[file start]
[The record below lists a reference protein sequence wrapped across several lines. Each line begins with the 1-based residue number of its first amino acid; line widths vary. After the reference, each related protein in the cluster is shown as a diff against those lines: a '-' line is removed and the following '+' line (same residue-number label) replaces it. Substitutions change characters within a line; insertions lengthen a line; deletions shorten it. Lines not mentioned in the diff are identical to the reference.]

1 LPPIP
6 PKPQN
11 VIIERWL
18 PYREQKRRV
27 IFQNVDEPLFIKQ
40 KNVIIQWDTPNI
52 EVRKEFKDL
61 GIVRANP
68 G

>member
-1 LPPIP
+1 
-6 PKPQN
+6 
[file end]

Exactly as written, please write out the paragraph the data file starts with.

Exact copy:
[The record below lists a reference protein sequence wrapped across several lines. Each line begins with the 1-based residue number of its first amino acid; line widths vary. After the reference, each related protein in the cluster is shown as a diff against those lines: a '-' line is removed and the following '+' line (same residue-number label) replaces it. Substitutions change characters within a line; insertions lengthen a line; deletions shorten it. Lines not mentioned in the diff are identical to the reference.]